2018's first spacewalk bugged by software

Replacement robot hand didn't work, so they turned it off, and yes, turned it back on again

Scott Tingle suits up
Astronaut Joe Acaba checks Scott Tingle's suit. Image: NASA

Apart from a slightly irritating software bug, it seems NASA's first spacewalk for 2018 went smoothly.

The point of the spacewalk was to replace a component on Canadarm2, one of the International Space Station's robotic arms. The Latching End Effector (LEE) is the “hand” at the end of the arm, used to grapple and release cargo spacecraft.

Mark Vande Hei and Scott Tingle, flight engineers for Expedition 54, spent 7 hours and 24 minutes on the replacement, after retrieving the 200kg replacement LEE from the external pod it's occupied since 2009.

Five hours into the replacement effort, ground controllers tried to power up Canadarm2 – and that's when the software glitch emerged.

Quoting from the Webcast, Space.com said NASA TV's commentator Rob Navias explained: “The Canadarm2 software is not communicating properly with the newly installed spare LEE … They believe the problem may be associated with this mate/de-mate mechanism that connects all of the electrical and communications connections for the arm, so they're going to do a cycle of that and see if that corrects the problem.”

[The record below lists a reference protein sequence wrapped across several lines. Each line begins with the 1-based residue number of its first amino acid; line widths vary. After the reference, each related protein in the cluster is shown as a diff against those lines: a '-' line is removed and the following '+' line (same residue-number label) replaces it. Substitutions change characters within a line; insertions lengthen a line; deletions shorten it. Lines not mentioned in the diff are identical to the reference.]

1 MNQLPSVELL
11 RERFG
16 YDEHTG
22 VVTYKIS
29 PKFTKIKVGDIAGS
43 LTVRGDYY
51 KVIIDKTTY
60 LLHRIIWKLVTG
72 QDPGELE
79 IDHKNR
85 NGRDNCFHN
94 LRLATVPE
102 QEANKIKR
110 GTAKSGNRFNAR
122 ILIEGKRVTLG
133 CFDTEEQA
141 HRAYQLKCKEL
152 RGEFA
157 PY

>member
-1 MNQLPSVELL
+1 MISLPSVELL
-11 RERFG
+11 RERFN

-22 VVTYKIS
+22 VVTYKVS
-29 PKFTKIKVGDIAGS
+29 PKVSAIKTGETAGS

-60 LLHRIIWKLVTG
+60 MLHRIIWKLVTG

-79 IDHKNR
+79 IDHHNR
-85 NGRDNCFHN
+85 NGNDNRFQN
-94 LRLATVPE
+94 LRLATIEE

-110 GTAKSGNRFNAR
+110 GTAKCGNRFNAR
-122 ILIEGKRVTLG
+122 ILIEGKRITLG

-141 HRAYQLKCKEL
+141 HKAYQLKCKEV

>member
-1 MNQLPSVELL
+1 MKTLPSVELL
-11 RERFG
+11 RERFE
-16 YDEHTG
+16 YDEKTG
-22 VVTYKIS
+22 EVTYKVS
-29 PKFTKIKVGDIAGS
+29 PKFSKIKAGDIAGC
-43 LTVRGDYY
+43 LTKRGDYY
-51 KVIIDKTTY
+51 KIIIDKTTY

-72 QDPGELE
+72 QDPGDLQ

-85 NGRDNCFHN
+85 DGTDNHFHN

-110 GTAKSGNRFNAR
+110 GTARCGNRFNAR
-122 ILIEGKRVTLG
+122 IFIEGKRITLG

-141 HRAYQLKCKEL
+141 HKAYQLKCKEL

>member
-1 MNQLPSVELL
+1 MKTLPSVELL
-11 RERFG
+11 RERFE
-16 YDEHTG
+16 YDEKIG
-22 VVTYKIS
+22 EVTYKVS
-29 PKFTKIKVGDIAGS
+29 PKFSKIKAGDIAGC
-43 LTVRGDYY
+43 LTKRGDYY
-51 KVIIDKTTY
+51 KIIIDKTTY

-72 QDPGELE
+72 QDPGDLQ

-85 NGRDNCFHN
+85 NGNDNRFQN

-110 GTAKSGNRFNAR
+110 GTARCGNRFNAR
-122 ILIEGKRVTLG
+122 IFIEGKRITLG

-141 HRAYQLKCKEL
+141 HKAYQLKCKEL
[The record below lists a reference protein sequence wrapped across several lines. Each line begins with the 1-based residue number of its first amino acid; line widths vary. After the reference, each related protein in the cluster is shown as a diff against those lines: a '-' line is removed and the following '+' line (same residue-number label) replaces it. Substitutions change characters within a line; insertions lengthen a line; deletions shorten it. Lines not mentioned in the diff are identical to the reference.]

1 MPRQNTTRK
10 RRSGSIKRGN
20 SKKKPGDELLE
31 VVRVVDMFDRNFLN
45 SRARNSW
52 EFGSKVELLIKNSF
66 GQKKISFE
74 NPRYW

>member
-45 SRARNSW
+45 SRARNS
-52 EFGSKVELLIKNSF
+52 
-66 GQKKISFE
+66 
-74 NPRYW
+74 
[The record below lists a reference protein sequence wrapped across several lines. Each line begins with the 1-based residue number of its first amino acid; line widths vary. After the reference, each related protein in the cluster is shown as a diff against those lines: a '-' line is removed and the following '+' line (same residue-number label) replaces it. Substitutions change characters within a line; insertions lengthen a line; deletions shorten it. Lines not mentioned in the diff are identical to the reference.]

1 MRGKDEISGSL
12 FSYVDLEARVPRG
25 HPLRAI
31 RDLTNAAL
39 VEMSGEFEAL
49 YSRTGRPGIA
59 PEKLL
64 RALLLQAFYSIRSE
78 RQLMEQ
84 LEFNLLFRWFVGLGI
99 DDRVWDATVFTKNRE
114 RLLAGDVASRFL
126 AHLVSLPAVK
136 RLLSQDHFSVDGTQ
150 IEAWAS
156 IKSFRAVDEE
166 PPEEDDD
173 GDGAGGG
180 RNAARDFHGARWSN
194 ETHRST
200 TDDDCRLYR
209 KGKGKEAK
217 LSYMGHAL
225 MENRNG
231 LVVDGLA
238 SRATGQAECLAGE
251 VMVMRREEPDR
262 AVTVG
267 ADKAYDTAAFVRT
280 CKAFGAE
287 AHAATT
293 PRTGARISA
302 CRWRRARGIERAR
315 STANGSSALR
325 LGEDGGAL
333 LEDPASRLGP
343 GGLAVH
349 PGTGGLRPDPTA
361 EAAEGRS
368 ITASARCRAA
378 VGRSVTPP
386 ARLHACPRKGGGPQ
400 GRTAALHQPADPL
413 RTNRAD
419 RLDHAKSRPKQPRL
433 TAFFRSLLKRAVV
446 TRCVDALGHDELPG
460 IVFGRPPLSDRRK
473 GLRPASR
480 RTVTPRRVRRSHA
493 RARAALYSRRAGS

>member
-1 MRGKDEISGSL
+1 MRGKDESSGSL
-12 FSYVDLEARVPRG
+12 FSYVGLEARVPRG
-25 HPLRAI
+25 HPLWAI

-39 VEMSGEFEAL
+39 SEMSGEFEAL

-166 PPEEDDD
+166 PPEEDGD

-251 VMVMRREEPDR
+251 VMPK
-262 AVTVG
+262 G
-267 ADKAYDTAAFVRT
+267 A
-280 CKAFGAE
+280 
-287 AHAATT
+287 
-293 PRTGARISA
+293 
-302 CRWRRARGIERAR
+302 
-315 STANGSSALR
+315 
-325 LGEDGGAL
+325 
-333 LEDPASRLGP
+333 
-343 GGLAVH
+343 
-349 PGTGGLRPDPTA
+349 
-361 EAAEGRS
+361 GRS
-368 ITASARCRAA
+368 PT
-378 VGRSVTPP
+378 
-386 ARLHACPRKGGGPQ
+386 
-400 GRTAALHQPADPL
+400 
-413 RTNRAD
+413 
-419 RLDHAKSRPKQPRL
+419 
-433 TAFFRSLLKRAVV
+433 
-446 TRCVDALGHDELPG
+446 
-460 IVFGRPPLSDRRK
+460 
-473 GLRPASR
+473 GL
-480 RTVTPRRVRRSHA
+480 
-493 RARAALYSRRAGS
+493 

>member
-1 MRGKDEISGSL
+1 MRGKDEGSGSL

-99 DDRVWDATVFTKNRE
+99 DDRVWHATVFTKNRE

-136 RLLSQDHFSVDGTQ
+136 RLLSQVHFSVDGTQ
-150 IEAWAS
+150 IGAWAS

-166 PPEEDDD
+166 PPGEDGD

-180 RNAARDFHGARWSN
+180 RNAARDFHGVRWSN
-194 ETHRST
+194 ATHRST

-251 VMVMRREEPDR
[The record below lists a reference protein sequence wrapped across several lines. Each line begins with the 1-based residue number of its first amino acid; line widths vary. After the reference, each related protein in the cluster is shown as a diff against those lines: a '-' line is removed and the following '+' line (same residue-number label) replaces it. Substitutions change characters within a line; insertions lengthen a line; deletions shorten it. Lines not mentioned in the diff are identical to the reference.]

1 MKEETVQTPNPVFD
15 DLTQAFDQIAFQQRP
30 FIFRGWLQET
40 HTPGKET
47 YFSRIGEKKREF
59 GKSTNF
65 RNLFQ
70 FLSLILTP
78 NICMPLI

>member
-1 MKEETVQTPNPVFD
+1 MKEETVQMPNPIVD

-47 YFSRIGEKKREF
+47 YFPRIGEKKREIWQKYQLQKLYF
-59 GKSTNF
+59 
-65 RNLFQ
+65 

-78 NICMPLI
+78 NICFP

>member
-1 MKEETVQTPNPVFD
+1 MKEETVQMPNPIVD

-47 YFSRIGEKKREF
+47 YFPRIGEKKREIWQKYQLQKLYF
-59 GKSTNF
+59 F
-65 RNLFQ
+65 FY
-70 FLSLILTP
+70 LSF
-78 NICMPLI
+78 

Rebooting the robotic arm cleared the problem, but that set back the astronauts by roughly an hour.

Because of the US government shutdown, the spacewalk started on time but the Webcast of the event didn't start until two hours of action elapsed.

NASA said: “The spacewalk was the 206th in support of space station assembly and maintenance, the third in Vande Hei’s career and the first for Tingle”.

Vande Hei is scheduled for another walk on January 29 to stow a spare LEE, removed from the robotic arm last October, for future use. ®

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